Philosophy is a rather vague term used to cover a lot of loose thinking. I belong to the tradition called Anglo-Saxon empiricism, though some of the most notable exponents of Anglo-Saxon empiricism were not Anglo-Saxon. Ludwig Wittgenstein, for instance, was an Austrian Jew. Anglo-Saxon empiricists restrict their task to something quite akin to science. They look for order and regularity in discourse and try to clear up what people are saying and implying when they say certain kinds of things. And that is, of course, no easy task.

Such thinking was once dominant in Anglo-Saxon philosophy schools but the great expansion of tertiary education in recent decades has meant that many less rigorous thinkers have been employed as philosophers, some even being third-rate enough to find enlightenment in the words of an obsolete economist called Karl Marx. So philosophy schools are now replete with people who seem to think they are being profound when they say: "There is no such thing as right and wrong" or "There are many realities". To an Anglo-Saxon empiricist, such statements are simply confused.

Such confused thinking is usually described (rather fancifully) these days as "postmodernism" but for historical purposes it is probably best subsumed under the broad category of "existentialism" -- and there were many prominent existentialist thinkers in the first half of the 20th century, particularly in Germany. And many existentialist thinkers at that time were sympathetic to National Socialism (Nazism), just as their counterparts today are solidly in favour of all sorts of Leftist thinking. So existentialist thinking and Leftism have always been intimately associated among many who call themselves philosophers. And it should therefore be no surprise that prewar existentialists sound very profound to existentialists today.

The Nazi connection is however embarrassing. Heidegger, Carl Schmitt, DeMan and others sound very good and wise and profound to Leftist philosophers today so how do you cope with the Nazi connection? Easy: In the traditional Leftist way of dealing with all inconvenient facts -- by ignoring it.

One of the holier of today's existentialists has however recently upset the applecart by pointing out that the great god Heidegger was a Nazi and calling for all Heidegger's thinking to be denounced and renounced. Leftists are not letting go of such an inspiring (to them) figure as Heidegger, however. What Heidegger says is central to what they say, so to denounce Heidegger would be to denounce most of their own thinking. And there the matter rests at the moment. A small excerpt from a NYT story about the matter below. That Nazi thinking is one subset of socialist thinking is, of course, never acknowledged:

For decades the German philosopher Martin Heidegger has been the subject of passionate debate. His critique of Western thought and technology has penetrated deeply into architecture, psychology and literary theory and inspired some of the most influential intellectual movements of the 20th century. Yet he was also a fervent Nazi.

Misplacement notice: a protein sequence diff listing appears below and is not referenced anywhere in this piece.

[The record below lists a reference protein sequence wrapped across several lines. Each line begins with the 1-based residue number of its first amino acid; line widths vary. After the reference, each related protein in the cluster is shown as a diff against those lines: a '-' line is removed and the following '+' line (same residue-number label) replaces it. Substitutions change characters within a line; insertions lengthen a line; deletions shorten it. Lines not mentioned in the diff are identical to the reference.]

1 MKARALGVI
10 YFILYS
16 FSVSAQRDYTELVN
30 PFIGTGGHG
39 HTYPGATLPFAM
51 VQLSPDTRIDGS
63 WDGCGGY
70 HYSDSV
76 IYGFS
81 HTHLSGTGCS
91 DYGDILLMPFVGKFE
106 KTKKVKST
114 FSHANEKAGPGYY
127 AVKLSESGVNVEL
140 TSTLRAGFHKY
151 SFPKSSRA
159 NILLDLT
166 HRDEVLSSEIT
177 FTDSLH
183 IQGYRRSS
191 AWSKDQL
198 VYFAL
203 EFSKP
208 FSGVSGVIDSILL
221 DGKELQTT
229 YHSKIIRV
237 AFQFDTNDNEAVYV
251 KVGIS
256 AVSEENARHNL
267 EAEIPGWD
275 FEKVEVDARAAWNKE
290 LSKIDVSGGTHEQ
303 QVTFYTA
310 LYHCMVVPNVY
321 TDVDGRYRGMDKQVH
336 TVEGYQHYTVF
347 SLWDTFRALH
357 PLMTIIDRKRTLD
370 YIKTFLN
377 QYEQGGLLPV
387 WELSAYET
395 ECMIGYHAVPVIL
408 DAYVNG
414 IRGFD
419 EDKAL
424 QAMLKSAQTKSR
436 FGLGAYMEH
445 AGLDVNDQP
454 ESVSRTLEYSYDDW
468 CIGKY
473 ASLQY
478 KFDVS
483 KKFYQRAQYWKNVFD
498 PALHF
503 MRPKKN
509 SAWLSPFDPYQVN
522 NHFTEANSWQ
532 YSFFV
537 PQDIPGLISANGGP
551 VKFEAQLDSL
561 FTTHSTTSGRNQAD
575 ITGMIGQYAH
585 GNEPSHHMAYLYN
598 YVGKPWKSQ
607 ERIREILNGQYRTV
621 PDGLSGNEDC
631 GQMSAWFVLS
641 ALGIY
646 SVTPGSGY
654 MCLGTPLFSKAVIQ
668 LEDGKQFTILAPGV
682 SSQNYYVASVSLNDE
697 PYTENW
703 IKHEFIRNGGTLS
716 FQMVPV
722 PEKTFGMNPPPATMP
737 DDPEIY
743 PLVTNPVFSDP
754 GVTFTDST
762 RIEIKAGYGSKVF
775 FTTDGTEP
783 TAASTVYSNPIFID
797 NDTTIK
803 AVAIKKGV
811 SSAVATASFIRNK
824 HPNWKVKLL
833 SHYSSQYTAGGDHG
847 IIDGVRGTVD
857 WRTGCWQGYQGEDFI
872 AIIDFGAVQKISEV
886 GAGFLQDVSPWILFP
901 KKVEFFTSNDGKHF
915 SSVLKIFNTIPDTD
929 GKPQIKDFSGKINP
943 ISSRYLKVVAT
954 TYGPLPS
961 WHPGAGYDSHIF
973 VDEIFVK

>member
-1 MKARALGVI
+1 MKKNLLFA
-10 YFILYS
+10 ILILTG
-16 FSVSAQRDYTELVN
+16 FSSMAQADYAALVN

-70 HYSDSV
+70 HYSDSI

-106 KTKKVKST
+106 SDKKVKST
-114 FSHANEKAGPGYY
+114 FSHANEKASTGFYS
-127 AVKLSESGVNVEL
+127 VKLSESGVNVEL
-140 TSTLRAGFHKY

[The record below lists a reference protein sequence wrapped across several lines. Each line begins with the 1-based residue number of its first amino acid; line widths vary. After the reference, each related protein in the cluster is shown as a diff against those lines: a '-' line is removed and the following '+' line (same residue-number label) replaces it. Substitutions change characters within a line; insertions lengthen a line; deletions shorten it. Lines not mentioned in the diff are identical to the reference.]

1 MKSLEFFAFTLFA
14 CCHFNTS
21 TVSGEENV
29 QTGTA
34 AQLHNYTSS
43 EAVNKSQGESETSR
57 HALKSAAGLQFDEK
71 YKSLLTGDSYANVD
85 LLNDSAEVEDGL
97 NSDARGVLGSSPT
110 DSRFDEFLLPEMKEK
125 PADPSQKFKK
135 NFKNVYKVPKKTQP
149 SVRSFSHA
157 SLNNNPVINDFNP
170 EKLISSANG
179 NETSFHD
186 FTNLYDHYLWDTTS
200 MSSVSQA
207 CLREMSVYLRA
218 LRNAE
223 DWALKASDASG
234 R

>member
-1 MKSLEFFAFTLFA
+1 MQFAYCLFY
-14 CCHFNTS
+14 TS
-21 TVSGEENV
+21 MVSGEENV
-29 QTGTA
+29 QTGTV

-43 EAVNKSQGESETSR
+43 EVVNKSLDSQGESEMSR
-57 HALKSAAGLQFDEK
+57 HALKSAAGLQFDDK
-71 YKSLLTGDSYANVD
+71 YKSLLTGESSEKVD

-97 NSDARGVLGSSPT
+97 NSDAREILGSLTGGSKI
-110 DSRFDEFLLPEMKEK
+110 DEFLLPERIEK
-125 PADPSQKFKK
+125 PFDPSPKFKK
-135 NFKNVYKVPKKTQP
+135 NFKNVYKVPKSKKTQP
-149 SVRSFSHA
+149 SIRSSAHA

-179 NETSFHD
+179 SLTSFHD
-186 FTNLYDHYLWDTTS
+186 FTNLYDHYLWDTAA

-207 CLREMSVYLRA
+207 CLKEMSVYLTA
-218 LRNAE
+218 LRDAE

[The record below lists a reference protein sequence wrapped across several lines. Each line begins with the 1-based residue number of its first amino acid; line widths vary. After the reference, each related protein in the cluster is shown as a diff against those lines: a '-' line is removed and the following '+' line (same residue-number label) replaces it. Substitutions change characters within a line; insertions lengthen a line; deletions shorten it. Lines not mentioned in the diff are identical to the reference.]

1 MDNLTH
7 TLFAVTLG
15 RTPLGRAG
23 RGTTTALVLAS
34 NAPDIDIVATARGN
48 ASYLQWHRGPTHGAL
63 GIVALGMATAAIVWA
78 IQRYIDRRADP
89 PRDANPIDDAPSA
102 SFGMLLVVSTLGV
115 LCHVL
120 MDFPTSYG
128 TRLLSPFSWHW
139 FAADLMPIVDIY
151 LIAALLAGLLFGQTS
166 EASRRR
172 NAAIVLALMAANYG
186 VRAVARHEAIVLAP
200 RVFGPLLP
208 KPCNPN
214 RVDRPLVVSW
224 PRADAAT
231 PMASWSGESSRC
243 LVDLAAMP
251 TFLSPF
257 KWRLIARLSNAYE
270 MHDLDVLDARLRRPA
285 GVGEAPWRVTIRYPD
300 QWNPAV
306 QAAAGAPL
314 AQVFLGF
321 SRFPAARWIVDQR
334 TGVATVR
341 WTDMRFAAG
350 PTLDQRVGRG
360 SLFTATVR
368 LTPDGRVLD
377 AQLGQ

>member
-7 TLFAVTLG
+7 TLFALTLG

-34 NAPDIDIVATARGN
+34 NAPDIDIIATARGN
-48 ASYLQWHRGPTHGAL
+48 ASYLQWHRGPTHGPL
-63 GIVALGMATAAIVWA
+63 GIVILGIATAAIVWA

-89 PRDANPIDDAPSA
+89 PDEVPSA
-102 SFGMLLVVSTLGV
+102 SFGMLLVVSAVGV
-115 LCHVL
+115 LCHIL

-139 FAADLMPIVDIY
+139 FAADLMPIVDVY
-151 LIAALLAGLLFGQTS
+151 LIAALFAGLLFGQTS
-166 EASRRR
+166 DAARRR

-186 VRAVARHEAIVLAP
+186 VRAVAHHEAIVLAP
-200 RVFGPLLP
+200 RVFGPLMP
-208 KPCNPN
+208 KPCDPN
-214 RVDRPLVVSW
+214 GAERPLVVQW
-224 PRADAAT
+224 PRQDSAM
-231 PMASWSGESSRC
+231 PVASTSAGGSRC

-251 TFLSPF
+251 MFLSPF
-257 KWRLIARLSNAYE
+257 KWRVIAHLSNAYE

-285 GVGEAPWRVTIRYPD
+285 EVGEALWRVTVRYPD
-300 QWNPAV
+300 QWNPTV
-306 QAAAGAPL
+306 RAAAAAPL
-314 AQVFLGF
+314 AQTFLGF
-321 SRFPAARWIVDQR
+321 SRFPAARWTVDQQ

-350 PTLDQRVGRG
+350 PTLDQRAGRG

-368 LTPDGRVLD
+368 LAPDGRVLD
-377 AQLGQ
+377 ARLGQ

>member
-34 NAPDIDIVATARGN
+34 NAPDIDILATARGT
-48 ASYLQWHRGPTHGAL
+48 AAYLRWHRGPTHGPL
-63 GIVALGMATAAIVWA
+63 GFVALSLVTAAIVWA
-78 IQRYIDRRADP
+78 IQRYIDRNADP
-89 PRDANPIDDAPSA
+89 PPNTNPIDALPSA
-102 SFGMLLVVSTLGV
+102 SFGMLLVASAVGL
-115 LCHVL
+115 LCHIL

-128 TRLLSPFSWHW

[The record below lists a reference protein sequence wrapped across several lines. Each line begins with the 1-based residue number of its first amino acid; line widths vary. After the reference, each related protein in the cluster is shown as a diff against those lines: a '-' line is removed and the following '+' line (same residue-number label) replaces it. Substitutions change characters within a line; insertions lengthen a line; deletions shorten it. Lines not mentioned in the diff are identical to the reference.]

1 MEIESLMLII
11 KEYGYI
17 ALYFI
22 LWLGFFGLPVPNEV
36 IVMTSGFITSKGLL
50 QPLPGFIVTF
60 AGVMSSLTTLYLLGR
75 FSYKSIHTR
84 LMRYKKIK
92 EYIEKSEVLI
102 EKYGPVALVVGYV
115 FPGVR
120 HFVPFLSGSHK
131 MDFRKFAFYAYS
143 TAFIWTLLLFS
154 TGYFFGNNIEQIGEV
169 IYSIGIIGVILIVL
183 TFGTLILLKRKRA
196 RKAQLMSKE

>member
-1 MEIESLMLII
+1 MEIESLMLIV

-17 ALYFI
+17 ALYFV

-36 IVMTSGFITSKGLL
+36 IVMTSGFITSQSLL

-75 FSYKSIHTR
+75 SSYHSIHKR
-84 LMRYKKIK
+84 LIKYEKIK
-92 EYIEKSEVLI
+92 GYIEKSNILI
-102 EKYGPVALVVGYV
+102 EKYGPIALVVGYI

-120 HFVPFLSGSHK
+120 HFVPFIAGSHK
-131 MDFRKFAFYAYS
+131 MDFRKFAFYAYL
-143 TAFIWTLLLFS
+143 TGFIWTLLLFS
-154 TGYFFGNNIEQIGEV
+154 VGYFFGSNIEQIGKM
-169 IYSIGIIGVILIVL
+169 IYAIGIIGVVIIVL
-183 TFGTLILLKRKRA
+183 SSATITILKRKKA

Now a soon-to-be published book in English has revived the long-running debate about whether the man can be separated from his philosophy. Drawing on new evidence, the author, Emmanuel Faye, argues fascist and racist ideas are so woven into the fabric of Heidegger’s theories that they no longer deserve to be called philosophy. As a result Mr. Faye declares, Heidegger’s works and the many fields built on them need to be re-examined lest they spread sinister ideas as dangerous to modern thought as “the Nazi movement was to the physical existence of the exterminated peoples.”

First published in France in 2005, the book, “Heidegger: The Introduction of Nazism Into Philosophy,” calls on philosophy professors to treat Heidegger’s writings like hate speech. Libraries, too, should stop classifying Heidegger’s collected works (which have been sanitized and abridged by his family) as philosophy and instead include them under the history of Nazism. These measures would function as a warning label, like a skull-and-crossbones on a bottle of poison, to prevent the careless spread of his most odious ideas, which Mr. Faye lists as the exaltation of the state over the individual, the impossibility of morality, anti-humanism and racial purity.

The book is the most radical attack yet on Heidegger (1889-1976) and would upend the philosophical field’s treatment of his work in the United States, and even more so in France, where Heidegger has frequently been required reading for an advanced degree. Mr. Faye, an associate professor at the University of Paris, Nanterre, not only wants to drum Heidegger from the ranks of philosophers, he wants to challenge his colleagues to rethink the very purpose of philosophy and its relationship to ethics.

At the same time scholars in disciplines as far flung as poetry and psychoanalysis would be obliged to reconsider their use of Heidegger’s ideas. Although Mr. Faye talks about the close connection between Heidegger and current right-wing extremist politics, left-wing intellectuals have more frequently been inspired by his ideas. Existentialism and postmodernism as well as attendant attacks on colonialism, atomic weapons, ecological ruin and universal notions of morality are all based on his critique of the Western cultural tradition and reason.

I go into some detail about the confusions of "postmodernist" thinking here

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